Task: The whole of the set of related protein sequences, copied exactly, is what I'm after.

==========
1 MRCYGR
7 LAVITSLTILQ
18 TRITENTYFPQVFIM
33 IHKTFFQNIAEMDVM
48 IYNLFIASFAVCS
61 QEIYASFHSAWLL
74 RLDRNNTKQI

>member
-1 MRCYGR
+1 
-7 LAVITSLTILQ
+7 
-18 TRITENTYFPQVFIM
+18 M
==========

1 MRCYGR
7 LAVITSLTILQ
18 TRITENTYFPQVFIM
33 IHKTFFQNIAEMDVM
48 IYNLFIASFAVCS
61 QEIYASFHSAWLL
74 RLDRNNTKQI

>member
-1 MRCYGR
+1 
-7 LAVITSLTILQ
+7 
-18 TRITENTYFPQVFIM
+18 M